Children with Learning Disabilities and Various Chronic Health Conditions

Children build their lives and their future using all materials they come across on their life path. They use whatever skills we teach them, as well as the habits we attempt to shield them from. They also use whatever they may get from their peers and some of what their teachers tried to install in them. However, the main building blocks are the children’s natural predispositions and abilities they were born with and later had a chance to develop and expand. A child who was born with excellent hand-eye coordination and a deep intuitive understanding of visual-spatial relationships will most likely develop a nuanced and enjoyable connection to the world of visual art. The same is true for musically, mathematically, or otherwise gifted children – they were given something in excess of what their average peers were given (even though no one has even seen an average child, we can pretend she exists). These children have more building blocks, which they may or may not utilize in shaping their future.

Children with learning disabilities or chronic physical illnesses were given less of these building blocks in some areas, even though in other areas they may be very gifted. Telling these children that their difficulties do not exist, or that “everybody is born the same,” creates a situation where their experience of the world is negated and devalued, which exacerbates their problems. My goal when working with children with any kind of chronic problem is to help them learn who they are, as well as who they are not, which presupposes developing their strong sides while accepting their limitations. The “accepting their limitation” cliché has been used so many times that we don’t really think about the meaning of it anymore and what it entails. The essential part of acceptance is love and respect, combined with knowledge of the person. The very same is true for self-acceptance; self-acceptance is nurtured when a child is learning what she can and cannot do, as well as how she tends to think, how she makes her decisions, what she desires in life, and what she is fearful of. When the child learns all of the above in an atmosphere of respect and kindness, she can incorporate this attitude toward herself into her personality structure, which makes her more resilient, active, and ultimately more successful in life.

Parental Counseling. At an early point in my professional career, I used to work with people who were newly assigned to a job that required them to be responsible for the safety of a large number of people. The job was also physically and emotionally challenging, and included a complicated set of managerial tasks. Not surprisingly, many of them had difficulties adjusting to this job. My role in this scenario was to diagnose and prevent burn-outs. All of those professionals mentioned that, by far, it was the most difficult job they had ever done - “besides parenting”, pointed out those of them who were also parents. Why would those pilots and crew captains of intercontinental flights make such a comparison? As a parent myself and as someone who works closely with parents, I can tell you that the question is purely rhetorical. Parents are just like pilots in so many ways. Parents have to know their destination and how to get there, and they have to adjust quickly and effectively to ever-changing circumstances. They have to maintain the spirit of their crew while keeping an eye on the dashboard (a.k.a. the family budget), and they, not the teachers or physicians, are ultimately responsible for the lives and well-being of their children. This is because, at the end of the day, every decision weighs on their shoulders. How do they survive? Some of them don’t. Of course, I am exaggerating- but only slightly. After all, one of the frequent complaints I hear from the most sophisticated and self-reflective parents is about loss of their sense of identity; a loss of themselves. “I know that I am supposed to become enriched by my [parenting] experience, but I feel like I am losing myself. I can hardly recognize that yelling, ill-tempered guy I’ve become...Where is my sense of humor? …I am able to keep my cool at work… I become somebody else when I am at home with them,” a father of two teenagers once told me. Parenting is incredibly challenging; it brings out the absolutely best and worst in people, and once you have started, you are never done. That is why I offer parental counseling in my office, and do it in many forms: individual and group counseling, ongoing and crisis counseling, and not to mention occasional tune-ups for parents who may not need continuing support but could definitely use it when they feel they are facing an issue that could potentially bring on a significant problem.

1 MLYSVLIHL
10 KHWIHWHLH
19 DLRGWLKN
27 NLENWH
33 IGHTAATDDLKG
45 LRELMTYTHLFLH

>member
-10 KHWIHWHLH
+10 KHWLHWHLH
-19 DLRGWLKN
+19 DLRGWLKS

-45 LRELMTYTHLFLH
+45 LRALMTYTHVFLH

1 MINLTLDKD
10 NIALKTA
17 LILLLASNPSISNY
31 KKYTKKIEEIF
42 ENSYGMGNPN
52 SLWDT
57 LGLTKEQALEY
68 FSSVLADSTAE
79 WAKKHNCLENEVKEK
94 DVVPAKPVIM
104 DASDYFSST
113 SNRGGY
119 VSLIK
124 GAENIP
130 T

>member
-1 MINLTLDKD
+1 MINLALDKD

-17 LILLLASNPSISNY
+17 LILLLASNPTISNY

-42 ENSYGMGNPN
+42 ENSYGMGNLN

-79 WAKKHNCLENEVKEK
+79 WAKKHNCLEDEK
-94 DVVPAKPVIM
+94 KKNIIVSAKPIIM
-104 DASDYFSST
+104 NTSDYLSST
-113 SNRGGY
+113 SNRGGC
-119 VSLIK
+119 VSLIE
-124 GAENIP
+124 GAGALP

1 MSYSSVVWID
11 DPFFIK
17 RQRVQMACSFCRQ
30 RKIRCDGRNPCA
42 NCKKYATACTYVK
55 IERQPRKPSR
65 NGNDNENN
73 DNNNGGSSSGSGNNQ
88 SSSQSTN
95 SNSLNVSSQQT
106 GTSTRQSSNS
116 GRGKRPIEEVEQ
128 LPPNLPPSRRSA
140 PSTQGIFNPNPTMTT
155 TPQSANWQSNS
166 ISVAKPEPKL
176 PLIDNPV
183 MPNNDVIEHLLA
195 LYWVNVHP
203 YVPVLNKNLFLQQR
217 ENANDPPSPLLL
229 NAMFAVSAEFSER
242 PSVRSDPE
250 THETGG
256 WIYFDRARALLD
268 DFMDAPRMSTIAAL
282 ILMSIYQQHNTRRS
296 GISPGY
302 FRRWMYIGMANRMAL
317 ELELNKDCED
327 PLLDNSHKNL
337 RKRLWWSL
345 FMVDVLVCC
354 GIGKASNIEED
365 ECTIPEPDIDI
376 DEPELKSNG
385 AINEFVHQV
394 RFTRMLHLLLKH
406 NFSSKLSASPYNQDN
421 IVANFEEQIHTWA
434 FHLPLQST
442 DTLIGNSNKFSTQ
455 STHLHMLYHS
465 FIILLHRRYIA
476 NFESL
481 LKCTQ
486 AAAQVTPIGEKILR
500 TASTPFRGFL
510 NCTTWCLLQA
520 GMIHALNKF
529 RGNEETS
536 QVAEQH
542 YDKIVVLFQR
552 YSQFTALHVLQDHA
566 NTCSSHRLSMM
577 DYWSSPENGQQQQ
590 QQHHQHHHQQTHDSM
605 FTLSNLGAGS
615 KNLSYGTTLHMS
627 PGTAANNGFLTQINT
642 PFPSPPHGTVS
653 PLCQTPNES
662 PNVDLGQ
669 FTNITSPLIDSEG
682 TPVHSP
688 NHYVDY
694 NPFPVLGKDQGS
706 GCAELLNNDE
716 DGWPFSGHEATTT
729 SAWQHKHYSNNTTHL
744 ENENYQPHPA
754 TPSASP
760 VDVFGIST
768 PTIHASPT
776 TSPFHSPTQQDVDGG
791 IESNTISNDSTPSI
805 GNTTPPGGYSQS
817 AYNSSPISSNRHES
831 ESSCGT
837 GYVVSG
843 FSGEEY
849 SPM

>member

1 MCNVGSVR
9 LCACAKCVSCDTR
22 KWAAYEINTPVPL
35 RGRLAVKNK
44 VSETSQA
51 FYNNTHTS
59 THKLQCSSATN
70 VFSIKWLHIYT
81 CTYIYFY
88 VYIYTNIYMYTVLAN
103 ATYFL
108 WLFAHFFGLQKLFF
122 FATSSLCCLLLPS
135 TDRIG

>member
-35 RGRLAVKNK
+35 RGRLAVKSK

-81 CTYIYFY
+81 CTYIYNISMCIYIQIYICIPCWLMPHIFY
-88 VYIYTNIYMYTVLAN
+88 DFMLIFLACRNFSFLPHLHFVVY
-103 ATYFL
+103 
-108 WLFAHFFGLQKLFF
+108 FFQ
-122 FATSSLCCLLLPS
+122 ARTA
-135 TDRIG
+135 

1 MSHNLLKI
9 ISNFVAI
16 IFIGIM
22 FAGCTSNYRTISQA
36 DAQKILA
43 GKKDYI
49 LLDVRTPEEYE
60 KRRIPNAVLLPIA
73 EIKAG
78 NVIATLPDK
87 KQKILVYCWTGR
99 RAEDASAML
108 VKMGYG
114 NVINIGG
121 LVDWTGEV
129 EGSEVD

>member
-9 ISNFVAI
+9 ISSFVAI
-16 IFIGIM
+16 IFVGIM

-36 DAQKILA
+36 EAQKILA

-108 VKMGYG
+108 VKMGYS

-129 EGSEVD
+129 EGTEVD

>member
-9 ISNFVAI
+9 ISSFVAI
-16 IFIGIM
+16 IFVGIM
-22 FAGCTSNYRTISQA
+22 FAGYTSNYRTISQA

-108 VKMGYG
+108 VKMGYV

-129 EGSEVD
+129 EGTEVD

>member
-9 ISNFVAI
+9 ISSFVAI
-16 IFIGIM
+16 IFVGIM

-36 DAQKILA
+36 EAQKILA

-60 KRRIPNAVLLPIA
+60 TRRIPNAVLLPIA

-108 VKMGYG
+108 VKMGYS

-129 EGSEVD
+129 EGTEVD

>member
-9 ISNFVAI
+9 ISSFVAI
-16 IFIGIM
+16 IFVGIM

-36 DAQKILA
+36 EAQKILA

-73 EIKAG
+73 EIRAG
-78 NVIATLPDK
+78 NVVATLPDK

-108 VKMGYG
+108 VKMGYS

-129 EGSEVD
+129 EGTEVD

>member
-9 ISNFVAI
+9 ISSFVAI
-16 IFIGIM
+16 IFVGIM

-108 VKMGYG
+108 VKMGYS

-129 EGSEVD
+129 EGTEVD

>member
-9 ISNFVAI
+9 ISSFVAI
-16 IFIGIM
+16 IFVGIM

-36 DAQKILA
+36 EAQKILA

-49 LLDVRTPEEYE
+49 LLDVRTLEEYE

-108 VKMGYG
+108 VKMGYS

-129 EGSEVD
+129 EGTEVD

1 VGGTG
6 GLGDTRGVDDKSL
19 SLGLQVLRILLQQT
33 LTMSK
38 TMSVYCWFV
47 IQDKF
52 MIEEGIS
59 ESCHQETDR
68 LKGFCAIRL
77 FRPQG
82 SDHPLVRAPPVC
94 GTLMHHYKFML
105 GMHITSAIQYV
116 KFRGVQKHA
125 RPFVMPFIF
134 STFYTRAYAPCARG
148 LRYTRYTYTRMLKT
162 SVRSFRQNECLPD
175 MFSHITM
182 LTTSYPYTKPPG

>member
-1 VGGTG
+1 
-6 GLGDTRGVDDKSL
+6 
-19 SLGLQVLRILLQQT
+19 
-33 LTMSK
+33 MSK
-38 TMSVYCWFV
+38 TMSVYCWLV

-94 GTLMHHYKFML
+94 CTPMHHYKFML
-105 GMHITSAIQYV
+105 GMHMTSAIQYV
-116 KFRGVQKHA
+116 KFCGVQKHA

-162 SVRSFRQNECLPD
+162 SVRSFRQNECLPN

One of the forms of parental counseling is conducted by me at a child’s home. As we all know, many problems start when children are very young. However, when you bring a baby or a toddler to a doctor’s office, the parent-child interaction will be artificial and not very informative diagnostically. That is why I do home visits when there is a need to access specific dimensions of the delicate relationship between a very young child and a parent. This way, my recommendations concerning the cornerstones of future development – the routines, the details of environment, and the quality of the bond between the child and the caregiver - will be very specific and family-tailored.